ACE helps sponsor reboot of WVExplorer

ACE Adventure Resort has been named among the chief sponsors of the reboot of the West Virginia Explorer, the Web-based guide to West Virginia first launched in 1999. Long one of the chief advertisers associated with the guide, the resort has provided the funding necessary to write and edit thousands of pages of information.

After September 1, explorers of West Virginia will find forums, galleries, and thousands of interactive articles authored by professional writers where the long-standing flagship site for West Virginia Explorer had existed. The site will also solicit visitors to enlist for free memberships, which will qualify them for travel packages and prompt them to sign up for specialty newsletters. Thank, ACE, for helping us build West Virginia!

UPDATE: ACE's investment paid off in February 2014 when the reboot of West Virginia Explorer was unveiled. LinkedIn Version: ACE reboot: a big win! - West Virginia Explorer

Wednesday, August 8, 2012

Allegheny Restoration sponsors new historic landmarks content

If you're a fan of West Virginia architecture, you may already know their work. Woodburn Hall at West Virginia University, the West Virginia Capitol at Charleston, the B&O Roundhouse at Martinsburg -- each of these buildings, and many more throughout the Mid-Atlantic, have been expertly restored with the help of Allegheny Restoration & Builders Inc. Their work in restoration and new construction is renowned.

What better sponsor for our forthcoming guide to historic landmarks could we find? When we unveil our new online compendium of West Virginia in September, you'll be able to peruse more than 200 pages of historic site and district information sponsored by Allegheny Restoration. Their builders, designers, and carpenters share our enthusiasm for maintaining the best of West Virginia, and we couldn't be more happy to partner with them. Please be sure to consider a consultation with Allegheny Restoration before you embark on a renovation of a historical structure.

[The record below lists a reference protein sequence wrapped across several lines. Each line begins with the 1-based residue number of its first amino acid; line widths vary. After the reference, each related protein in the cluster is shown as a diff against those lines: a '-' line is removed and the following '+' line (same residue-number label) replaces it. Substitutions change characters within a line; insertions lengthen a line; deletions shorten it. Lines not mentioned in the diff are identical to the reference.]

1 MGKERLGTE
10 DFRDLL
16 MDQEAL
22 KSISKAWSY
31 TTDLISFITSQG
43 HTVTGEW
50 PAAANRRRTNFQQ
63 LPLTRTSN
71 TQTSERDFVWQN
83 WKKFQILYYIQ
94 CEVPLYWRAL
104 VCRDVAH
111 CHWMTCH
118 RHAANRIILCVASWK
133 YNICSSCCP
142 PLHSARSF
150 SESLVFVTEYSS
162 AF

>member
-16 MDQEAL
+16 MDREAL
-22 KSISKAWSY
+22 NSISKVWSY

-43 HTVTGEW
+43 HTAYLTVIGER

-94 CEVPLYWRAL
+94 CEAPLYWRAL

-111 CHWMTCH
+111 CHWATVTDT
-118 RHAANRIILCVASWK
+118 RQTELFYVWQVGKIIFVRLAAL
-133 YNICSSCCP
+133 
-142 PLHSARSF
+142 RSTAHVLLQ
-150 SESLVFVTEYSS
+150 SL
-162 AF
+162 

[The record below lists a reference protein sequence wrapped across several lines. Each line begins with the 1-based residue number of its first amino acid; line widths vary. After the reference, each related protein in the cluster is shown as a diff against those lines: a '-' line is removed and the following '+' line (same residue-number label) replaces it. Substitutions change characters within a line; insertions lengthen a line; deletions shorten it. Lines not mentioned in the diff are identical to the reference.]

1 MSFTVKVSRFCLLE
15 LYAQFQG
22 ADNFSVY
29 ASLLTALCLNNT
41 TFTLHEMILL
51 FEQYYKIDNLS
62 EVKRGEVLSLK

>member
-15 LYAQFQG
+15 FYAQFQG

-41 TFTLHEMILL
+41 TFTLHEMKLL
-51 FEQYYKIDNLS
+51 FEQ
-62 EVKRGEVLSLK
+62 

Thursday, August 2, 2012

New River Climbing School to sponsor new rock climbing content

West Virginia is among the chief rock climbing destinations in the eastern United States, and West Virginia Explorer and New River Climbing School are teaming up to provide the most thorough guide to West Virginia climbing available online. New River Climbing School has agreed to sponsor the development of our climbing information and help guide us in our mission to explore new climbing areas across the state. Instructors David and Molly Wolff will also serve as editorial advisers, assisting in our effort to expand the sport. 

Sunday, April 29, 2012

Once Upon a Pavilion in West Virginia

An early spring snowfall blankets the White Sulphur Spring.
PERHAPS NO IMAGE OF WEST Virginia hospitality is more enduring than that of the pavilion at The Greenbrier at White Sulphur Springs. Since the 1830s, the dome that shelters its famous mineral spring has come to symbolize the brand of gracious accommodation for which the southern Allegheny Mountains of the state are renown.